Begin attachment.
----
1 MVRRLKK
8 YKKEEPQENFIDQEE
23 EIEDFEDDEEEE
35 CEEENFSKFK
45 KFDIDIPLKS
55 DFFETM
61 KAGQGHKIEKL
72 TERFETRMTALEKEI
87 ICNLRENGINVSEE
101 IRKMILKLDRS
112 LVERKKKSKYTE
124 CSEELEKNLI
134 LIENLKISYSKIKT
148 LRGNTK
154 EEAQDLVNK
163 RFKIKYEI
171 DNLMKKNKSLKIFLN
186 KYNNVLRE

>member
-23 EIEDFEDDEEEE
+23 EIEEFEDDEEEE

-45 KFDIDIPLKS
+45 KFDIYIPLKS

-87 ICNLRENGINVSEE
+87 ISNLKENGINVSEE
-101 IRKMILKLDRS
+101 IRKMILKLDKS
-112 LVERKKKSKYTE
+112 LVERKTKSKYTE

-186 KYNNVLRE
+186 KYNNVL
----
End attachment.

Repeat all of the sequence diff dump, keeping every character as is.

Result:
1 MVRRLKK
8 YKKEEPQENFIDQEE
23 EIEDFEDDEEEE
35 CEEENFSKFK
45 KFDIDIPLKS
55 DFFETM
61 KAGQGHKIEKL
72 TERFETRMTALEKEI
87 ICNLRENGINVSEE
101 IRKMILKLDRS
112 LVERKKKSKYTE
124 CSEELEKNLI
134 LIENLKISYSKIKT
148 LRGNTK
154 EEAQDLVNK
163 RFKIKYEI
171 DNLMKKNKSLKIFLN
186 KYNNVLRE

>member
-23 EIEDFEDDEEEE
+23 EIEEFEDDEEEE

-45 KFDIDIPLKS
+45 KFDIYIPLKS

-87 ICNLRENGINVSEE
+87 ISNLKENGINVSEE
-101 IRKMILKLDRS
+101 IRKMILKLDKS
-112 LVERKKKSKYTE
+112 LVERKTKSKYTE

-186 KYNNVLRE
+186 KYNNVL